Not pretty enough. Not skinny enough. Not smart enough. Not fast enough. Not talented enough. Not good enough.
Ever since I was a kid, I’ve felt like I’m not enough. These are the mantras I’ve told myself about myself for years. Self-doubt and a crisis of confidence have haunted my life. I am not sure why, but from an early age I felt a little less than. Part of it was the alopecia and not knowing how to deal with it. I mean, my mom brushed and put barrettes in my hair to hide my bald spots until I turned twelve. Part of that hiding made me hide who I truly was, probably even from myself.
I think for a lot of my life I have been scared to tell people what I really think or who I am. I am sure this has impacted my friendships and relationships. I’ve been scared to assert myself (my husband would disagree with this, and probably my children too because I’m comfortable around them). I told myself to just be kind and people would like me. But sometimes being kind means getting stepped on and not being true to yourself. There is a middle ground for sure.
I told myself a lot of negative messages about myself, while assigning perfection to other people who probably tell themselves a lot of these same messages too.
Not skinny enough. I always had an athletic build in high school–I played tennis and it was pretty much my life. After high school, I packed on the pounds. Freshman 15? More like Freshman 45! I have always struggled with my weight and let it define me. And why? Weight has nothing to do with my talents or my personality, but people do look at weight and judge a person. I have done it myself–looked at an obese person and wondered how they got there. And I’m not skinny, so that ain’t fair at all!
Not smart enough. As a kid, I went to one of the most prestigious schools in Montgomery, Alabama. I felt like a complete idiot. Everyone there seemed smarter than me. I struggled, especially in math, and was so embarrassed by this that I often hid my grades from my parents. I also had two older sisters at the school who seemed to do fine. Of course, one of my sisters studied her butt off, and I never did that–I sort of had this fly by the seat of the pants attitude about life. And it ended up working for me…until it didn’t.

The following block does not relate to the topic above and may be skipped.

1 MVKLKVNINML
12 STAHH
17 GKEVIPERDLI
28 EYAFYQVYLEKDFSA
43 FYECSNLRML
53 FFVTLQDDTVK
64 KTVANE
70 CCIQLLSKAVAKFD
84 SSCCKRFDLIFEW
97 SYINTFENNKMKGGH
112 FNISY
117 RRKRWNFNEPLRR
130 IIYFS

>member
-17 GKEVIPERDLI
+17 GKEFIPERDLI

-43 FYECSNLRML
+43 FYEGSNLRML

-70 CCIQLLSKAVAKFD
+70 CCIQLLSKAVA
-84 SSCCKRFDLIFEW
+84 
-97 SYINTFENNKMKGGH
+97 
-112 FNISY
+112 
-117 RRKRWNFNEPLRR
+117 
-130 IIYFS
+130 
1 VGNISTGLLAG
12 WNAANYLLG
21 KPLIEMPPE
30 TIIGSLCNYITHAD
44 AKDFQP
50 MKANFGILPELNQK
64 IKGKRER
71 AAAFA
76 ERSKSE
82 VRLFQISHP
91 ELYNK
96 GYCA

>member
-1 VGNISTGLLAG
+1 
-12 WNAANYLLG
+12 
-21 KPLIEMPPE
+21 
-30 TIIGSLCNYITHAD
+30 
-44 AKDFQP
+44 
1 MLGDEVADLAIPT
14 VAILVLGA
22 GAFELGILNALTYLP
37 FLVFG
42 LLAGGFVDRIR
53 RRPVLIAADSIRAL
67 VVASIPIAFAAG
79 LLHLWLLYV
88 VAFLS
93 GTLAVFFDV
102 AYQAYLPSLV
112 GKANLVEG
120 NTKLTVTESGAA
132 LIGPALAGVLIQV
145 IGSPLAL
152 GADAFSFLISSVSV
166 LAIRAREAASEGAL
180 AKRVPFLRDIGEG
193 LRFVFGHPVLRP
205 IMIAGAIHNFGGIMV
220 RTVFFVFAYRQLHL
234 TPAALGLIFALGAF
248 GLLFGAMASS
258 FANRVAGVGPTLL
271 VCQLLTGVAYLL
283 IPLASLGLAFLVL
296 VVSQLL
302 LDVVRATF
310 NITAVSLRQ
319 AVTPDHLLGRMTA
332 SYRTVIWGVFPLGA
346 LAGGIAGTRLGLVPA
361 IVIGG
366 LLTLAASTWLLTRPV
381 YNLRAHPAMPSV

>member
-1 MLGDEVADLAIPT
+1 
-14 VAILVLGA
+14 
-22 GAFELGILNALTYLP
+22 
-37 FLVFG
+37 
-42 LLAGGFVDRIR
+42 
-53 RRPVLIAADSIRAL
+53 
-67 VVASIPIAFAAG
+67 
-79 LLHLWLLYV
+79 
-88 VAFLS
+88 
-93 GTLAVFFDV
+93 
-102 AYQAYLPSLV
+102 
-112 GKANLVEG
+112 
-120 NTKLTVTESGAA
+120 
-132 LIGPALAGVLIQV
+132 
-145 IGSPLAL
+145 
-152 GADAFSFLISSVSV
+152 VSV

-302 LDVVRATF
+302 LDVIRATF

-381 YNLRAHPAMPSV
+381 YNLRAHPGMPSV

Not talented enough. I have always loved to write. As a kid, I wrote these long stories mostly about people growing up in the Civil War Days. I had a huge obsession with Abraham Lincoln and triplets. I wrote most of my childhood, but I never felt talented enough to turn the writing into anything. I let other people’s ideas of what I should do influence me. I felt like my writing talent was not enough to make anything substantial. I told myself this even when I published a book, and after that book went out of print.
Not fast enough. A few years back, my sisters decided we would all run a half-marathon together. I said, “Thanks, but no thanks. I do not run.” Well, sibling pressure is real, y’all. I ended up training for 20 weeks, hurting my foot, you name it, but competed and finished the Nashville Rock ‘n’ Roll half-marathon. But I’ve never been fast. I trained all that time and still had trouble with pacing, keeping up with my sisters, and increasing my time. I told myself I wasn’t fast enough to be a real runner.
Not pretty enough. I have never looked at myself and thought I was pretty. As a child, I struggled a lot with self-image. I had alopecia, and kids made fun of and bullied me. I struggled a lot to look in the mirror and think the person looking back at me might be beautiful. Everyone always told me I had a beautiful smile. But I just couldn’t see what people saw in me. And when I lost all my hair nine years ago, I struggled again. I had a hard time confronting the emotions that came with that loss, and thinking that grieving the loss of my hair might make me self-centered or something like that. I rolled with the punches. I told people about alopecia. I feigned feeling confident. Fake it ’til you make it, right?
So how do you go about changing the not enough into a great big ENOUGH? Start changing the mental dialogue. It takes practice, and sometimes I fall into the same pattern of telling myself I’m not enough.
When I look in the mirror now, I try to think about how easy it is not to have to deal with hair. I can go bald, and I don’t use that much shampoo. When I run, I think about how strong my body is getting. I think that speed doesn’t matter as long as I’m continuing to run the race. When I write, I can acknowledge my talent. I had to stop thinking about what other people might be thinking of me, and start thinking about what I should and could tell myself.
SMART ENOUGH. PRETTY ENOUGH. FAST ENOUGH.
Still not really skinny enough, but hey I’m working on it.
Follow Lauren Greene: